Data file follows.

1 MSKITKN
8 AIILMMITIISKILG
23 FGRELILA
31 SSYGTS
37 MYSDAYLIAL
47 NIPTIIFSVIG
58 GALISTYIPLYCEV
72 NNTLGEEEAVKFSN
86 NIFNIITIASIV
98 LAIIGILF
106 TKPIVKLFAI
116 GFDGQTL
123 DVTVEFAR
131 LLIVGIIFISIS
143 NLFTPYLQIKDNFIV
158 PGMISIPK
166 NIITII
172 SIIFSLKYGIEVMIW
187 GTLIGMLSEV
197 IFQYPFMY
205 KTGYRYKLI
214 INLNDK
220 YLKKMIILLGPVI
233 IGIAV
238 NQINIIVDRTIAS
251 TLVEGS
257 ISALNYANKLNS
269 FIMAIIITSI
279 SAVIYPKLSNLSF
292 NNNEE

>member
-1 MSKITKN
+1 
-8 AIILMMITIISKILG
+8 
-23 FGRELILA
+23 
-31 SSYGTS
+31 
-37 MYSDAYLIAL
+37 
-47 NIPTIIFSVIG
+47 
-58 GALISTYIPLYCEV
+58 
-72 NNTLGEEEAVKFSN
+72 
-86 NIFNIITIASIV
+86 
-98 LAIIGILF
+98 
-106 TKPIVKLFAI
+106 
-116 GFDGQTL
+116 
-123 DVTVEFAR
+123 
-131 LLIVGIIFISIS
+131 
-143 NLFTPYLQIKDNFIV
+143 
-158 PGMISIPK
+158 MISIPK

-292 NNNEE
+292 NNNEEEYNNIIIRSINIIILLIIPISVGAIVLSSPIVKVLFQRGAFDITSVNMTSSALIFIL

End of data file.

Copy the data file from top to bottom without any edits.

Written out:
1 MSKITKN
8 AIILMMITIISKILG
23 FGRELILA
31 SSYGTS
37 MYSDAYLIAL
47 NIPTIIFSVIG
58 GALISTYIPLYCEV
72 NNTLGEEEAVKFSN
86 NIFNIITIASIV
98 LAIIGILF
106 TKPIVKLFAI
116 GFDGQTL
123 DVTVEFAR
131 LLIVGIIFISIS
143 NLFTPYLQIKDNFIV
158 PGMISIPK
166 NIITII
172 SIIFSLKYGIEVMIW
187 GTLIGMLSEV
197 IFQYPFMY
205 KTGYRYKLI
214 INLNDK
220 YLKKMIILLGPVI
233 IGIAV
238 NQINIIVDRTIAS
251 TLVEGS
257 ISALNYANKLNS
269 FIMAIIITSI
279 SAVIYPKLSNLSF
292 NNNEE

>member
-1 MSKITKN
+1 
-8 AIILMMITIISKILG
+8 
-23 FGRELILA
+23 
-31 SSYGTS
+31 
-37 MYSDAYLIAL
+37 
-47 NIPTIIFSVIG
+47 
-58 GALISTYIPLYCEV
+58 
-72 NNTLGEEEAVKFSN
+72 
-86 NIFNIITIASIV
+86 
-98 LAIIGILF
+98 
-106 TKPIVKLFAI
+106 
-116 GFDGQTL
+116 
-123 DVTVEFAR
+123 
-131 LLIVGIIFISIS
+131 
-143 NLFTPYLQIKDNFIV
+143 
-158 PGMISIPK
+158 MISIPK

-292 NNNEE
+292 NNNEEEYNNIIIRSINIIILLIIPISVGAIVLSSPIVKVLFQRGAFDITSVNMTSSALIFIL